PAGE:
But the real papa here is the writer. Harris is in the kind of career flush we have to borrow French phrases to adequately describe: he’s an enfant terrible (not yet graduated from Yale School of Drama, yet already an outspoken superstar in Vogue spreads and culture-page profiles); he’s a succès de scandale (his provocative 2018 Slave Play prompted a furious petition to stop the production). He’s a soi-disant melodramatist—the subtitle of “Daddy” is A Melodrama—interested in shock and pop and a revival of the French tragedy-of-manners. (As part influencer, part intellectual, Harris is a cross between Boots Riley and Harmony Korine, with some Amiri Baraka thrown in.) And right now, he’s developing a line as a theatrical sadist. In Slave Play he posits antebellum role play as sex therapy for interracial couples, while in “Daddy” Harris experiments with a tincture of young black man and voracious white institutions, looking for the mixture that will most titillate, damage, and instruct.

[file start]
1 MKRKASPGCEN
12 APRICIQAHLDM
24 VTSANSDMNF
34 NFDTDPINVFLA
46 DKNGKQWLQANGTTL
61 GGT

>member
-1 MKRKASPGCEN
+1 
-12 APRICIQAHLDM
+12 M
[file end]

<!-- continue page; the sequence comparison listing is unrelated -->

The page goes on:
As the central couple in “Daddy” spends months in and out of their clothes by Andre’s glittering pool, their May-December relationship is always under some kind of surveillance. Franklin’s friend Bellamy (Kahyun Kim), pal Max (Tommy Dorfman), and gallerist Alessia (Transparent star Hari Nef) kibitz at the water’s edge while enjoying Andre’s largess, and soon Zora, Franklin’s disapproving mother (Charlayne Woodard), crashes center-pool like a comet. Andre and Franklin don’t really want Zora around, particularly when she thumps her Bible, but she stays on, sizzling with the Spirit.

Front: Alan Cumming as Andre, Ronald Peet as Franklin, and Charlayne Woodard as Zora; back: Onyie Nwachukwu, Denise Manning, and Carrie Compere as the gospel choir in “Daddy.” Photo: Matt Saunders.